Maybe this bit of Mamaknology should have been put in place on Mother's Day, but I think that it is appropriate to all the days of a life lived with Mamaknowledge -- yes, that's the proper noun for what we're practicing here.
Anyway, I took a look at a special picture the other day. It was a very old picture, the kind people throw away with hardly a thought -- mostly because they look like junk or trash. Heck, it was old! But like I said, this picture is special. The woman pictured is named Betsy Sims Cyrus. She is my grandmother's grandmother.
That makes Betsy my great-great-grandmother.
Which made me think. It makes me wonder what her words of wisdom would be for those of us trying to do the math. See, Betsy trekked from Georgia to Texas on the Trail Of Tears -- about 170 years ago, for the history and math impaired among us. The cool thing is not just that she made it. The amazing thing is that Betsy found a way to make a life for herself and her family, and it must have been a good one, because here we all are today.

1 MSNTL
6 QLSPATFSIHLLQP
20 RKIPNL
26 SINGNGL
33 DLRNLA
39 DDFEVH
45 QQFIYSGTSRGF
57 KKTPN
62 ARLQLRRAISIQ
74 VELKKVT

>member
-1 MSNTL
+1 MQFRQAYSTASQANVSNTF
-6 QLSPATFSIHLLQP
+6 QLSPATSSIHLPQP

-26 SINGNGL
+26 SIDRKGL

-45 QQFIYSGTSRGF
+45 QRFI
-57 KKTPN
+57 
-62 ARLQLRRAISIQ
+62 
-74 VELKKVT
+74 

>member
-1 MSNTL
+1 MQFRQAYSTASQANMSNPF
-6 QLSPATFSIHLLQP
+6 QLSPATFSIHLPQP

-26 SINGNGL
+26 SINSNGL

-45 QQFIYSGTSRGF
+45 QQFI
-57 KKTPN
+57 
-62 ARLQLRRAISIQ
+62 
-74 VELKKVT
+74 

The exciting thing is that just looking at this picture, I get to lock real value into the Mamaknology of working with what you've got. Betsy's son Moses was my great-grandfather, and he took great pride in providing and educating all thirteen of his children. Happily, my Grandmother Bert shared his pride, forced it through my father (Leon) and into me. And because Leon married my mom, the original Mamaknologist, it stuck.
Now, that's some powerful Mamaknology!
But, I guess I should tell you what the cool thing is, huh? The cool thing is that all of my cousins and I get to look at this picture, all these years later. Even through things she could never have imagined -- from World Wars and moon landings, to women sitting on the Supreme Court and an American President with skin the color of her generational children, more than just her image has survived. Egyptian pharoahs built great monuments to their glory, but Betsy left this picture and us. She has survived, not just in the features we share, but in the fact that I can look at this little picture and love her for working with what God and her own mama gave her.
Thank you, Betsy, for working it out!